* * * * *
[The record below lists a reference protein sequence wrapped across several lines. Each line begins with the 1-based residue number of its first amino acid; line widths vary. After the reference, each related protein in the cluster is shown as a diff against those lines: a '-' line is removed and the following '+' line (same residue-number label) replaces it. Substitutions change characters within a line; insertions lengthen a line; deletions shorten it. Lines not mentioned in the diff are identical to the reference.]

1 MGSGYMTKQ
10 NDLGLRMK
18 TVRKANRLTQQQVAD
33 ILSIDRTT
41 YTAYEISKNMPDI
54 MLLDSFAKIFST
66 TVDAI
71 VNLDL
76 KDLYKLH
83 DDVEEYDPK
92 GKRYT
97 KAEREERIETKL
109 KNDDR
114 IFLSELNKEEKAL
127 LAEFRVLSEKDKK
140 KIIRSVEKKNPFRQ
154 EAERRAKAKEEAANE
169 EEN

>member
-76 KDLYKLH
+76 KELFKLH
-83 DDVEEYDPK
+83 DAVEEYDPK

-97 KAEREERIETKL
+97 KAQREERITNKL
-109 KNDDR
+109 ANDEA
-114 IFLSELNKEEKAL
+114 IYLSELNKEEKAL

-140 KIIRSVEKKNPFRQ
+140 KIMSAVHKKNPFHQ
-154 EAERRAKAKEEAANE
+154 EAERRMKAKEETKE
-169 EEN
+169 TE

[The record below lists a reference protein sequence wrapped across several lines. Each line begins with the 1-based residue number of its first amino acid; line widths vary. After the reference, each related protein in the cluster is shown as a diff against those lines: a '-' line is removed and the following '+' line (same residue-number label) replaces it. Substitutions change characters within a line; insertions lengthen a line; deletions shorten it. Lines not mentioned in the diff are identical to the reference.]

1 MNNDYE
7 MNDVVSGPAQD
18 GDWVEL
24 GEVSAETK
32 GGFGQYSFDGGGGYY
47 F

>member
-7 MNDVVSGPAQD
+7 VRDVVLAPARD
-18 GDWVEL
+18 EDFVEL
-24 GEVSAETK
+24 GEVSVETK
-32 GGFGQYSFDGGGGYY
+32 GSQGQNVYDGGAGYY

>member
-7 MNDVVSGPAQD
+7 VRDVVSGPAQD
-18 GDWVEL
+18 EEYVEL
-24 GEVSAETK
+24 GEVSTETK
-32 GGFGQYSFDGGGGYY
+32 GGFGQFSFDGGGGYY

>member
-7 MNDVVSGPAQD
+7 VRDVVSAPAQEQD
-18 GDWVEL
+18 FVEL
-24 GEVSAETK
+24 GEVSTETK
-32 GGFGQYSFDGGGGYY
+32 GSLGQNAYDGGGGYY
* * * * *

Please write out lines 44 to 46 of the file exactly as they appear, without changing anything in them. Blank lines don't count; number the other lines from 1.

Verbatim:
>member
-7 MNDVVSGPAQD
+7 VRDVVLAPARD